| Fun |

10 Favorite Oddball Landmarks in Phoenix

Keep New Times Free
I Support
  • Local
  • Community
  • Journalism
  • logo

Support the independent voice of Phoenix and help keep the future of New Times free.

There are plenty of destinations to keep you busy this summer, and throughout the year -- especially if you're a fan of the unusual.

We've been on a hunt for lesser-known gems in our Hidden Valley series. Today, from abandoned dog tracks to castles, we bring you a few of our favorite oddball spots.

10. Black Canyon City Dog Track

The Black Canyon City Dog Track, about 40 miles north of Phoenix, is both a mecca for squatters and urban explorers and a fascinating study in decay. This massive property has been falling into rapid disrepair since the late 1980s, and remains one of the most accessible abandoned sites in the Valley.

Until recently, the property was highly visible from the I-17 just past Anthem. That's because the building had the words "DOG TRACK" painted in big orange block letters on the south side of the building. The "T" fell off at some point, so it read "DOG RACK" until somebody painted a black "C" on the building and it read "DOG CRACK." Now, the entire thing's been painted over. The dog track's still visible from the corner of Coldwater Canyon and Maggie Mine Roads, where people sometimes park and walk onto the property to explore. More...

9. Phoenix Trotting Park in Goodyear

Ever wondered what this town might look like, post-apocalypse? The abandoned Phoenix Trotting Park racetrack in Goodyear is a pretty good preview -- and a pretty handy one if all those rumors of The Rapture happening in less than a week prove to be true.

Desiccated by the ravages of the past 50 years, all that remains of the abandoned racetrack (off Interstate 10 on the edge of Goodyear) is its ginormous grandstand that looks like it survived a massive explosion and or served as a movie set. And oddly enough, it's done both.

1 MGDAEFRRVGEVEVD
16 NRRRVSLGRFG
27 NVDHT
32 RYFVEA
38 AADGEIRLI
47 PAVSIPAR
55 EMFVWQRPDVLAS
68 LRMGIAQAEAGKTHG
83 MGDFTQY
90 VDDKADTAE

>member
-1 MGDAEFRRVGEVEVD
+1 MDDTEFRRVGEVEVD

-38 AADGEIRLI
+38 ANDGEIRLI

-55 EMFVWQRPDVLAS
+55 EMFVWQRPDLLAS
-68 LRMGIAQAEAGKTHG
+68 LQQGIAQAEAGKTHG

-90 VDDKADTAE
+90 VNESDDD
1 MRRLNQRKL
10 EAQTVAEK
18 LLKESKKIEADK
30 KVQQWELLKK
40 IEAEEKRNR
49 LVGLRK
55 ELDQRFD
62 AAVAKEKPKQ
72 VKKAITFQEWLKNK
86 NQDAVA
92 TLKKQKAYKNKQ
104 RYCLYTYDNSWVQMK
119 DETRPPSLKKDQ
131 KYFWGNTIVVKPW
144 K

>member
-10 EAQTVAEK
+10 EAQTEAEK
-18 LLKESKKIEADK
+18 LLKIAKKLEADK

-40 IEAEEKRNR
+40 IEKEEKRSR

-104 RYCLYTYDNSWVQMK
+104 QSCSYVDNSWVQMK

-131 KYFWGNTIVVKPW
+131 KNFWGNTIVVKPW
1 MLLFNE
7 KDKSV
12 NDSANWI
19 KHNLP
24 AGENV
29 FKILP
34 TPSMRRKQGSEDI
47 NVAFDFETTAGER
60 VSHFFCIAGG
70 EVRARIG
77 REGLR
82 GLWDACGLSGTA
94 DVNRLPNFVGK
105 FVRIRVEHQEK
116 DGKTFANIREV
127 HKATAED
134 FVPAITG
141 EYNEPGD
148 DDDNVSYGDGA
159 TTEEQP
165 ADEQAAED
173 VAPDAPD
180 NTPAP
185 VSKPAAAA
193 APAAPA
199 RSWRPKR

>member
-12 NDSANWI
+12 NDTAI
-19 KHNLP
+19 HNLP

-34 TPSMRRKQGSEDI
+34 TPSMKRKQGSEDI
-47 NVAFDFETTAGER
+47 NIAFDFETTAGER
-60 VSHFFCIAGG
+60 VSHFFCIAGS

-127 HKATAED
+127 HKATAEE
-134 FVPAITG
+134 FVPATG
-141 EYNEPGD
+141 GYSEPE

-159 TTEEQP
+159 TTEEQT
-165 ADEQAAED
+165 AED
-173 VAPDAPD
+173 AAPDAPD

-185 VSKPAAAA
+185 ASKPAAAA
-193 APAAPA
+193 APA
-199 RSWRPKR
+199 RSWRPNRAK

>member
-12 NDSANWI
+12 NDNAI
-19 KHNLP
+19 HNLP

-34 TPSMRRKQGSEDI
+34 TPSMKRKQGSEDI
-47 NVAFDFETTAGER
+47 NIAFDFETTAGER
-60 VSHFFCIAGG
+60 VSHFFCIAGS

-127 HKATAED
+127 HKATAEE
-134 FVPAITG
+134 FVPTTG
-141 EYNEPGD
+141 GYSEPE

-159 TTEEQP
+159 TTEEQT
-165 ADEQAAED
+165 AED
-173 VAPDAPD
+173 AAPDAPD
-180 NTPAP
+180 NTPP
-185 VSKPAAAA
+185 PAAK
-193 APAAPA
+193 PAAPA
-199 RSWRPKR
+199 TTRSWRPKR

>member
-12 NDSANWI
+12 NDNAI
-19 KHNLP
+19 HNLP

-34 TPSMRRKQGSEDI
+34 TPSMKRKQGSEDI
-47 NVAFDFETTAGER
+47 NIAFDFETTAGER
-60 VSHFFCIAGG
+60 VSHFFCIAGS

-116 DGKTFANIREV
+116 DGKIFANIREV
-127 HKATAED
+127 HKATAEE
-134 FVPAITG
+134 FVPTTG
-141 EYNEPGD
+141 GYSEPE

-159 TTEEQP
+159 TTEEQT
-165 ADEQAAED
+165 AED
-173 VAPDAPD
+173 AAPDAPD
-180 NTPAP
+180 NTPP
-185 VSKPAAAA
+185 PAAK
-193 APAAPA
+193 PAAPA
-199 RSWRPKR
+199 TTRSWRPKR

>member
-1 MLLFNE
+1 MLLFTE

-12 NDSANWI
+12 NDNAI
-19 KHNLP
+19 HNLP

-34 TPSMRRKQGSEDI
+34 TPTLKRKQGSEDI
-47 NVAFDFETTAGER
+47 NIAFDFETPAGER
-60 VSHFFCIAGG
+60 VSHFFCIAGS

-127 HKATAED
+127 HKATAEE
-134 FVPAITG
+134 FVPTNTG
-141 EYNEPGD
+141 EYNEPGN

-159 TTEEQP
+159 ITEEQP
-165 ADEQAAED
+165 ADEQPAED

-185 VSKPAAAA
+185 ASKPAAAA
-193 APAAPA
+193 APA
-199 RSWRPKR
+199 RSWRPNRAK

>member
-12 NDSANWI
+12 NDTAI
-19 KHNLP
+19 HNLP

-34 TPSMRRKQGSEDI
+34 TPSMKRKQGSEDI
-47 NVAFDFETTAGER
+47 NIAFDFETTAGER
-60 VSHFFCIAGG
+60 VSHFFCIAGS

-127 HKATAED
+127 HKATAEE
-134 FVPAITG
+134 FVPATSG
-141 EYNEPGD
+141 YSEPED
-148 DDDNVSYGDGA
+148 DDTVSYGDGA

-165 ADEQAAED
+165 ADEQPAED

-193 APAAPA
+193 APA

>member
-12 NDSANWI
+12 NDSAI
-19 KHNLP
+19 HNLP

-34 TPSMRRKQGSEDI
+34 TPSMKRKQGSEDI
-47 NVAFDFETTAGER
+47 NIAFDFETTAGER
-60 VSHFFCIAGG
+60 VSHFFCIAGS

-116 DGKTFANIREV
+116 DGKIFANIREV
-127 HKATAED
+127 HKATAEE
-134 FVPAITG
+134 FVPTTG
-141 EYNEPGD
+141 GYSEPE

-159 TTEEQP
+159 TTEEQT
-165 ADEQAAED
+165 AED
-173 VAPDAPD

Phoenix Trotting Park's lifespan was tragically short. It was built in the early 1960s and debuted as a gambling and entertainment destination for horse race junkies in 1965. Today, visiting Phoenix Trotting Park is a relatively dangerous, treacherous, and illegal journey. More ...

8. Alleged UFO Crash Site at Dreamy Draw Recreation Area The next time you hike through the Dreamy Draw Recreation Area, watch out for aliens -- not illegal immigrants, but the extraterrestrial sort. They may be looking for the spaceship some people believe crashed there more than 60 years ago.

Today, Dreamy Draw is a quaint desert park next to Piestewa Peak, where people ride horses, have picnics, and bird-watch. But this area also boasts its own alien lore: that there's a 36-foot UFO buried beneath the Dreamy Draw Dam.

There reportedly were two UFO crashes around Phoenix in 1947, one in Dreamy Draw and one in Cave Creek. While it's unlikely that little green men touched down at Dreamy Draw, the park and dam are still worth a visit. There's plenty to see and do and learn. For example, it's true that the area was once mined heavily for mercury, before its debilitating effects on the nervous system were known. The phrase "mad as a hatter" is believed to be derived from the effects of mercury poisoning, which include hallucinations -- like UFO crashes, perhaps. More ...

7. The Mystery Castle

There's not much mystery behind the Mystery Castle near South Mountain, but there is a great story behind this sprawling, quirky house.